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Intersection: Richard Spencer And Free Speech On College Campuses

Richard Spencer. Photo: Flickr.
Richard Spencer. Photo: Flickr.

After being denied an opportunity once to speak at the University of Florida, Richard Spencer came back, prompting a state of emergency.

Ramsey Touchberry, reporter with WUFT in Gainesville, Susan Kruth, senior program officer for the Foundation for Individual Rights in Education, and Scott Jaschik, editor of the website Inside Higher Ed joined intersection to talk about the importance of free speech and how those limits are being tested on college campuses.

The cost of security for Spencer's event was estimated by the University of Florida at $600,000.

Touchberry said hundreds of state troopers came into Gainesville to prepare to the event.

"What it seemed like was that law enforcement in the state, and in the county and the city had seen what happened in Charlottesville and they were not going to make the same mistake happen, so they were certainly prepared," he said.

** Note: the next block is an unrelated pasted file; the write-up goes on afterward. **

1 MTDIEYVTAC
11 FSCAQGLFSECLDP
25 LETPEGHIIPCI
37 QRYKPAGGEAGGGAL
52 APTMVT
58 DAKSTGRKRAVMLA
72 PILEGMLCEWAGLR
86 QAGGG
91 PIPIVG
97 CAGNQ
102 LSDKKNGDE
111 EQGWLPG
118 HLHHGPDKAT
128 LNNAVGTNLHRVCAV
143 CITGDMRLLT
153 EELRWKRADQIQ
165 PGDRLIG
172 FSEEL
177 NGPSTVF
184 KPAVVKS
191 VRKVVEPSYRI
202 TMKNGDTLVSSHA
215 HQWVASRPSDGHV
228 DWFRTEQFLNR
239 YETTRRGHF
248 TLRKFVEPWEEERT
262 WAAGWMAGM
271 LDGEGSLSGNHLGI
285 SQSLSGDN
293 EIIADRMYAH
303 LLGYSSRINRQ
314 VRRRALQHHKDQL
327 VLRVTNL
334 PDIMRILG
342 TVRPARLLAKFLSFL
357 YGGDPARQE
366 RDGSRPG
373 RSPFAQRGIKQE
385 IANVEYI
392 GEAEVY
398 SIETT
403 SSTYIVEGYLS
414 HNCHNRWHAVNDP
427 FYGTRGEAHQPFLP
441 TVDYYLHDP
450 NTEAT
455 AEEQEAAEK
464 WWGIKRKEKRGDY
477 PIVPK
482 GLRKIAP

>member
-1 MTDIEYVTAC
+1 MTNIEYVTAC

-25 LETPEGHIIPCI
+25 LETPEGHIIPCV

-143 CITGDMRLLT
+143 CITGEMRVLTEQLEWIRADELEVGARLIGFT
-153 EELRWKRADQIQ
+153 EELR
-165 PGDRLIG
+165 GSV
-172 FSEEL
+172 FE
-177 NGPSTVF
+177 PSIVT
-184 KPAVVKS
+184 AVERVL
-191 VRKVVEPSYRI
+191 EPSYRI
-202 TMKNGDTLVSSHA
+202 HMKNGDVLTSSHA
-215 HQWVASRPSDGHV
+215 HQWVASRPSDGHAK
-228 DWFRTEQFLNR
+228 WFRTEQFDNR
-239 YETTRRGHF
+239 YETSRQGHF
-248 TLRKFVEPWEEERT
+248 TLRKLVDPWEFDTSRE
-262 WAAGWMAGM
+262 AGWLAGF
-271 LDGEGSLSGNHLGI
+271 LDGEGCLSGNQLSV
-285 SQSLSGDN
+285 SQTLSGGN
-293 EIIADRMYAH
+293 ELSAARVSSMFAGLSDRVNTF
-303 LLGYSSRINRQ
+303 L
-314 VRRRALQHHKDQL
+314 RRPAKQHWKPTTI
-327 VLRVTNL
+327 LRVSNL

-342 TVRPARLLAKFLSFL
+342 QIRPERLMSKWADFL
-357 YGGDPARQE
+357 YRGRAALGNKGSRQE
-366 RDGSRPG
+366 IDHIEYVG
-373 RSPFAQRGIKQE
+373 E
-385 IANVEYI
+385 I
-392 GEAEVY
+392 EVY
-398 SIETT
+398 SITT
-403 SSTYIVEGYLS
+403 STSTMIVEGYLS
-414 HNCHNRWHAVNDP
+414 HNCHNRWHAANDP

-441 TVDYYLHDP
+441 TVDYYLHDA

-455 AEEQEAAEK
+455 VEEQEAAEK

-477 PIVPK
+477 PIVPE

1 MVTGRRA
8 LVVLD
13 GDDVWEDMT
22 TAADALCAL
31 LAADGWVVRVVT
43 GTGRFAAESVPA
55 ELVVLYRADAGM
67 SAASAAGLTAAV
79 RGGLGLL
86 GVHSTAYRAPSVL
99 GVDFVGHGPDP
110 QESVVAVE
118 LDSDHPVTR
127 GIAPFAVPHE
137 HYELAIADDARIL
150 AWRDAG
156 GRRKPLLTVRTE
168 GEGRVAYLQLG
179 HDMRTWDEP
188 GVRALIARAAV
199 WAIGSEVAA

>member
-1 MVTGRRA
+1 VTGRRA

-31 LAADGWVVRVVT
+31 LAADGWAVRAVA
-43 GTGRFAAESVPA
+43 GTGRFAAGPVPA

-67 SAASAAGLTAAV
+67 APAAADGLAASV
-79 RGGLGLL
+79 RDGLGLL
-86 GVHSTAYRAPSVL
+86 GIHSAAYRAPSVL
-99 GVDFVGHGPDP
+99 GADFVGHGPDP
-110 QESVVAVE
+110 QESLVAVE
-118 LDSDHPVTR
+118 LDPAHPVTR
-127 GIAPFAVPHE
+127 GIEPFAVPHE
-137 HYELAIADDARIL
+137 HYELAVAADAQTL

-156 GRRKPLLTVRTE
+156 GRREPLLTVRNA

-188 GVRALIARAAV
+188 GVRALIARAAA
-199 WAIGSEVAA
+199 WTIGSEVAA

Kruth said there are categories of speech that are not protected by the first amendment, which includes threats.

"When it comes to just general advocacy, even general advocacy for violence or prejudicial language doesn't rise to that level of what UF can punish or prohibit," she said.

Kruth said she thinks that this is a win for free speech.

"For anyone who holds controversial viewpoints I think this is probably a little bit reassuring or at least should be that UF took more of the right steps in this situation," Kruth said.

Jaschik said he thinks there could be a potential shift on how Universities respond to people like Spencer.

"Richard Spencer in some sense wins when he speaks and there are lots of protests because everyone is paying attention to him, which is what he wants," he said.

"I do wonder what would happen when as some have suggested the best response would be if no one showed up at all."